Dr. Alba Maiques- Diaz
I am interested in understanding how epigenetic modifications and chromatin changes drive the leukemogenesis, with an emphasis on finding new targets or mechanisms to explore therapeutically.
I got my Biology Degree (2008) and my Master studies in Cell and Molecular Biology(2009) from U. Autonoma de Madrid. I got my PhD in 2014, working at the CNIO with Juan C Cigudosa and Sara Alvarez on the epigenetic changes induced by the fusion proteins AML1-ETO and MLL-AF9, frequent drivers of acute myeloid leukemia. I got an international mention and the 2013-2014 Excellence Award of the Faculty of Medicine (UAM) for my PhD thesis. During my PhD I published my work on Leukemia (Maiques-Diaz, 2012 Leukemia 26(6):1329-37) and in the British Journal of Haematology (Maiques-Diaz, 2016. Br J Haemtol 172(5):807-10), along with other collaborations (full list of publications can be found here).
In 2014 I joined Tim C Somervaille group at the Cancer Research UK Manchester Institute, as a postdoctoral fellow. In Manchester I have been working on understanding the mechanisms of action of Lysine Specific Demethylase (LSD1/KDM1A) inhibitors currently in early phase clinical trials, a work that has been recently published in Cell Reports (Maiques-Diaz, 2018. 22(13): 3641-3659).
I am also the director of the North West area of the Society of the Spanish Researchers in the UK (SRUK/CERU) since Feb 2017, the co-founder of the Early Career Mentoring circles at CRUK-MI and the co-founder of the seisques project, created in 2016 to catalyse the use of creativity tools in the academic/research work.
Acute myeloid leukaemia (AML) initiates when genetic aberrations occur in a hematopoietic stem/progenitor blood cell. These cause a blockage of their normal differentiation and an increase in their proliferation, leading to an accumulation of abnormal blood cells in the bone marrow. Chemotherapy is still the main line of treatment used, with broadly 20% of survival after 5 years. In this scenario, epigenetic factors, which are frequently found overexpressed or mutated in AML have emerged as promising candidate therapeutic targets.
One of those is the Lysine Specific Demethylase 1 (LSD1/KDM1A), frequently overexpressed in tumor types such as lung, prostate and haematological malignancies. LSD1 was identified as a core of the RCOR1 (CoREST) and histone deacetylase (HDAC) transcription corepressors complex and later found to have mono and di-methyl lysine 4 of histone H3 (H3K4me1/me2) specific demethylase activity, dependent on flavin adenine dinucleotide (FAD) cofactor. With several early phase clinical trials currently on going and appreciation of their mechanism of action was essential.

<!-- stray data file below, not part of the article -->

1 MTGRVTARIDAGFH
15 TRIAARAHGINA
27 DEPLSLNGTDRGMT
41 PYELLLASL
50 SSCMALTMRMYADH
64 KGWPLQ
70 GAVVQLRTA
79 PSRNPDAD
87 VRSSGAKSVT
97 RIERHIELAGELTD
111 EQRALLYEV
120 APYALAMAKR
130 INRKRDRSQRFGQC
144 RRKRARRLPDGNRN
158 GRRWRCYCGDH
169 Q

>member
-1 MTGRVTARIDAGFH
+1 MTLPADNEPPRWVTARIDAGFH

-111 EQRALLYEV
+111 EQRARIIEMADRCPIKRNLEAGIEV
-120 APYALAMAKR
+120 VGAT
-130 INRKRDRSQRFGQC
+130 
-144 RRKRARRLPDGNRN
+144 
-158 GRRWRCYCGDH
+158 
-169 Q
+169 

The assumption has been that the cell differentiation induced by LSD1 inhibitors was the result of the blockage of LSD1’s demethylase activity. However we found that treating AML cells with the LSD1 inhibitor OG86 (from Oryzon Genomics, Barcelona) induces differentiation by rapid changes in transcription without accumulation of the histone modifications targeted by LSD1 at sites of LSD1 binding. Moreover, a demethylase-defective mutant rescued LSD1 knockdown AML cells as efficiently as the wild-type protein. Rather, LSD1 inhibitors disrupt the interaction of LSD1 and RCOR1 with the SNAG-domain transcription repressor GFI1, which is bound to a discrete set of enhancers located close to transcription factors genes that regulate myeloid differentiation. The physical separation of LSD1/RCOR1 from GFI1 is required for differentiation and the consequent inactivation of GFI1 results in localised histone acetylation, increase enhancer activation and up regulation of subordinate, nearby genes (Maiques-Diaz, Cell Reports 2018).